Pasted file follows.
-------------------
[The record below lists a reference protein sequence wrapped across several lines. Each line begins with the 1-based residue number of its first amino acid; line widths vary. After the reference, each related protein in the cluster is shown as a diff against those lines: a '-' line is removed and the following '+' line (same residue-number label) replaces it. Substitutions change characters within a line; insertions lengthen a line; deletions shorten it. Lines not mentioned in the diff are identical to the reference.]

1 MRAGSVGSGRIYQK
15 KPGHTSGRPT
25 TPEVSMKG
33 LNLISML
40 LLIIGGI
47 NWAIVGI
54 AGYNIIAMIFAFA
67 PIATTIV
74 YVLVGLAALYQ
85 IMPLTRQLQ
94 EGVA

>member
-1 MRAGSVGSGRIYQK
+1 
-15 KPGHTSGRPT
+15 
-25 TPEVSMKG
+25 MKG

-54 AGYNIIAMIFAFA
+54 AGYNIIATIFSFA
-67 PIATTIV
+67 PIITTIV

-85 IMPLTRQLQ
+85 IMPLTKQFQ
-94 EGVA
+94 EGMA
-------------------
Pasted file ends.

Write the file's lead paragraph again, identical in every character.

[The record below lists a reference protein sequence wrapped across several lines. Each line begins with the 1-based residue number of its first amino acid; line widths vary. After the reference, each related protein in the cluster is shown as a diff against those lines: a '-' line is removed and the following '+' line (same residue-number label) replaces it. Substitutions change characters within a line; insertions lengthen a line; deletions shorten it. Lines not mentioned in the diff are identical to the reference.]